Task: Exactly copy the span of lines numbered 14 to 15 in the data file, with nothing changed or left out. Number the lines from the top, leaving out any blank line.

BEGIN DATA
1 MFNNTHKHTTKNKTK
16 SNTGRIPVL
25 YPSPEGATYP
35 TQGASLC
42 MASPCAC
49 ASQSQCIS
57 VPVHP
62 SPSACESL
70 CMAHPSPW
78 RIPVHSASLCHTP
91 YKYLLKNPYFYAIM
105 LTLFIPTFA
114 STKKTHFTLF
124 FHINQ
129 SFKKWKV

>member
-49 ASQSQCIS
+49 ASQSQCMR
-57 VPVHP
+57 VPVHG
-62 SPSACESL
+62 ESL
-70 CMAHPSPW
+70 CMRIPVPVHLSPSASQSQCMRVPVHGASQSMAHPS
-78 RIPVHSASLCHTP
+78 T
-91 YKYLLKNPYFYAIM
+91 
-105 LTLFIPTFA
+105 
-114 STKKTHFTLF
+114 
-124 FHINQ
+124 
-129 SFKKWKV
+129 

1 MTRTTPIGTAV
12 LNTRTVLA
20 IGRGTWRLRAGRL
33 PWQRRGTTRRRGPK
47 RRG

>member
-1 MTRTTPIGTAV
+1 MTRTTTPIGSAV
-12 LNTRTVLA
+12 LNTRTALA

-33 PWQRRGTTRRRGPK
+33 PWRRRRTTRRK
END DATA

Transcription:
124 FHINQ
129 SFKKWKV